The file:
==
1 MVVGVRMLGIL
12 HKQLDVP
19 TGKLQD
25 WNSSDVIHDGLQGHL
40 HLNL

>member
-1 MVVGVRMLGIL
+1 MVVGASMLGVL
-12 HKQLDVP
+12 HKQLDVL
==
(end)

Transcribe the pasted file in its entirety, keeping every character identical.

1 MVVGVRMLGIL
12 HKQLDVP
19 TGKLQD
25 WNSSDVIHDGLQGHL
40 HLNL

>member
-1 MVVGVRMLGIL
+1 MVVGASMLGVL
-12 HKQLDVP
+12 HKQLDVL